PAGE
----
Lower oil prices have resulted in lower exploration costs, as demand for offshore vessels and supporting logistical services decreased.
The cost of some exploration items this year is only half of what it was last year, thanks to a fall in vessel and rig charter rates and other related expenses.
With crude oil prices half of what they were a year ago, Rex International has decided to focus on exploration instead of production or sale of oil reserves.
Mr Lidgren was speaking at a media conference at the Group’s office in Singapore on Tuesday.
“With the money we currently have, we can do twice as much as what we could have done before the oil price slump,” he said.
The Group has roped in distinguished seismic geo-scientist Dr Rabi Bastia to head a task force to search for giant oil fields that could be its future drilling pipeline.
An oil and gas field is considered giant if it contains at least 500 million barrels of ultimately recoverable oil & gas or equivalent.
Geo-scientists believe that these giants account for 40% of the world’s petroleum reserves.
"We believe, with a high degree of confidence, that we can find, much more easily, these large oil fields," said Kristofer Skantze, Rex International’s Chief Operating Officer at the briefing.
Dr Bastia received India’s Padma Shree award for discovering one of the nation’s largest gas reserves (at Krishna Godavari Basin).
With Dr Bastia on board, the Group adds top level competence in its continuous efforts to marry the merits of traditional seismic geology with Rex International’s breakthrough technology in its exploration ventures.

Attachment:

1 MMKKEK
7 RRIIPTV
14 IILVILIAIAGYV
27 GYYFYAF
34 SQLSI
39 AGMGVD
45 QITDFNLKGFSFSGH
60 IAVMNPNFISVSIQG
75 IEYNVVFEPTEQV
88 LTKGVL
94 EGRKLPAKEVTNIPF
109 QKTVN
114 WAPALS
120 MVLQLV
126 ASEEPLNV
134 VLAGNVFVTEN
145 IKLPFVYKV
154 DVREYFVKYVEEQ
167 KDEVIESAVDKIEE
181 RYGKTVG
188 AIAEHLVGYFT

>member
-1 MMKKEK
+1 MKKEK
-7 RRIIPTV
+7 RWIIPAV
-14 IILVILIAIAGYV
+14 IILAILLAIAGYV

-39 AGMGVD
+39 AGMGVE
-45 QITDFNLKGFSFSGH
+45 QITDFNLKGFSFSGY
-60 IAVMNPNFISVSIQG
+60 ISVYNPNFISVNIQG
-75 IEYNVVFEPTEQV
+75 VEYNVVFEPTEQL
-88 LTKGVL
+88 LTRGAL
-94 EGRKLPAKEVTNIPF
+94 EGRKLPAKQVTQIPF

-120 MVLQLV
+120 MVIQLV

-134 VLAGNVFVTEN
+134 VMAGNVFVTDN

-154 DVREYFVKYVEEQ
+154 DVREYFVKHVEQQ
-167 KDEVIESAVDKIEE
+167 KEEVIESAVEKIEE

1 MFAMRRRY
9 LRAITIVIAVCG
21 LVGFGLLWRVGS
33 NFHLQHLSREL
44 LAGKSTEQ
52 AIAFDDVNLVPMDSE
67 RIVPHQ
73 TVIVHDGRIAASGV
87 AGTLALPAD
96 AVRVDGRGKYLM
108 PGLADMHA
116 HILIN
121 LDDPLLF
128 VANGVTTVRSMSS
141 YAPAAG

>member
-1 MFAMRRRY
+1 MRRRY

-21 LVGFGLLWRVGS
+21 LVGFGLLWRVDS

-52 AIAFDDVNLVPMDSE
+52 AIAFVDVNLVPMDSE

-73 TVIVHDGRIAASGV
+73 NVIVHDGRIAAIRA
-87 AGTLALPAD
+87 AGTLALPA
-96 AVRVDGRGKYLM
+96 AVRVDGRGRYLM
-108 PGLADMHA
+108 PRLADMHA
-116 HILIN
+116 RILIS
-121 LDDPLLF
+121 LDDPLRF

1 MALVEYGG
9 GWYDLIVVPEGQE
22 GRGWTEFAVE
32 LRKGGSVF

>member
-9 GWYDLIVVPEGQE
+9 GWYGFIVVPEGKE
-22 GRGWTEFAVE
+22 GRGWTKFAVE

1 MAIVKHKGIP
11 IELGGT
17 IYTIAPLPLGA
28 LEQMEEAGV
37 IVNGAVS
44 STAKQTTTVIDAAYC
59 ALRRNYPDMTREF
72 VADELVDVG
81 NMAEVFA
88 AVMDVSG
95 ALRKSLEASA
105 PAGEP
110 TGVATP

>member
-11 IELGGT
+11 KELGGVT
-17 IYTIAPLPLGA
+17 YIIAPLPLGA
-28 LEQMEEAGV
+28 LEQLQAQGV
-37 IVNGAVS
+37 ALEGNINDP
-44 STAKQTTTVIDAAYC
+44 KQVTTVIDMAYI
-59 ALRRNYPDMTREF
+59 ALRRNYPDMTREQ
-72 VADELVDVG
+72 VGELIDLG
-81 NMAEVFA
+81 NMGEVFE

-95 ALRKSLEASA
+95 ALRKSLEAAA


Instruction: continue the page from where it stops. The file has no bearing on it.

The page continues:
“If oil prices go up again in the short term, we expect to have more oil reserves in our portfolio to sell,” said Mr Lidgren.
“We have many exploration activities in Norway in 2015 and this is the result of the pre-qualification approval (of our jointly controlled entity in Norway) by the government and subsequent high-grading work using Rex Virtual Drilling on assets we’ve been looking at,” said Mr Lidgren.
"The drilling technology there is very mature, so it is comparatively safe ground to be in,” said Mr Skantze.
“This is a very good opportunity for us to demonstrate the capability of Rex Virtual Drilling and our other proprietary exploration technologies.
“Norway’s a very favourable region to be in because of a 78% tax subsidy from the government on your expenses in oil exploration, regardless of whether you make a discovery or not.
"But you have to be a pre-qualified company, which we are."
Of this, about 100 million barrels are net attributable to Rex International (in proportion to its equity stakes).
These concessions were chosen as they met strict criteria in the probability of oil recovery, after the Group analyzed over 100 concessions.
“Our exploration programme to drill up to 10 wells this year, focusing on identifying and proving up new prospects, is extremely ambitious,” said the COO.
“To put this in perspective, we are on par in terms of activity level with companies 10 times our size,” he said.
“In addition to Norwegian concessions, we will also be drilling in Trinidad and Oman where we are still working on identifying how much oil there is.
“We are in this with very reputable companies and we have entered on very favorable terms. They want us to be in on it because we have the technology that can add value to the consortium.
“In general, we don’t participate in drilling prospects unless there is potential for at least 50 million barrels of recoverable oil.”
He added that Rex has sufficient funds to support its drilling programmes through 2015 and next year.